Abstract

The effects of collisional quenching on photofragment emission (PFE) detection of vapor-phase HgCl2 in combustion flue gas constituents are investigated. Exciting HgCl2 via the 1Πu11Σg+1 transition, time-resolved measurements of emission from the Hg(63P1) daughter in buffer-gas mixtures of N2, O2, and CO2 indicate that the fragmentation pathway passes through a long-lived intermediate species, which we assign to Hg(63P2). Total quenching rate coefficients of Hg(63P1) by N2, O2, and CO2 are consistent with values reported in the literature. In addition, total quenching rate coefficients for the intermediate Hg(63P2) state are determined to be 1.72(±0.08)×1010cm3molecule1s1 and 2.90(±0.37)×1010cm3molecule1s1 for N2 and O2, respectively. An analysis of the impact of the collisionally dependent energy-transfer process that precedes the formation of Hg(63P1) on the use of PFE to measure HgCl2 concentration is presented.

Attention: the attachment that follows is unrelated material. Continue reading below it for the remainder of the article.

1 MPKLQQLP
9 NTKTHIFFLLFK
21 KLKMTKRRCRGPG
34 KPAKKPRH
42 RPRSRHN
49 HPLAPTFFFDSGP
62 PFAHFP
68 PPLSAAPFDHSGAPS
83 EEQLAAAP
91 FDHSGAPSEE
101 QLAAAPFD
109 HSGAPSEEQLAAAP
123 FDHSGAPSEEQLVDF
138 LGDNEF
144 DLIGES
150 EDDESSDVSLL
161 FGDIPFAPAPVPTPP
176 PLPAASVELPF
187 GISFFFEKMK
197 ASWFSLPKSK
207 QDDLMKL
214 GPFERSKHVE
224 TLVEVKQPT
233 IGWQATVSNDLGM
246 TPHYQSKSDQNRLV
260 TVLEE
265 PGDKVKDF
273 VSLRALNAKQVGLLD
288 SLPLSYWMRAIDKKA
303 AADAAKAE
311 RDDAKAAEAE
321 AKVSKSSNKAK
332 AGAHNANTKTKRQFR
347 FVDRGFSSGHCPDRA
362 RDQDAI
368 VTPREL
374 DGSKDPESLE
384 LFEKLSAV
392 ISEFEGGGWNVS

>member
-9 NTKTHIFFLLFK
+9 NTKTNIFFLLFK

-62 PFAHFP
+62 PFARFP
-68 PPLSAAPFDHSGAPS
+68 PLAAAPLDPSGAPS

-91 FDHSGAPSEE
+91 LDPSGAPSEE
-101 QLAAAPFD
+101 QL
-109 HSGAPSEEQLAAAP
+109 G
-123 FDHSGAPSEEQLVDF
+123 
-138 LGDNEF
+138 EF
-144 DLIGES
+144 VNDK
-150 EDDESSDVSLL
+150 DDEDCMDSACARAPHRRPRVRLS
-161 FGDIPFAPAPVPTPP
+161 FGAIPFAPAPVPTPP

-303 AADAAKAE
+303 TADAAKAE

© 2008 Optical Society of America

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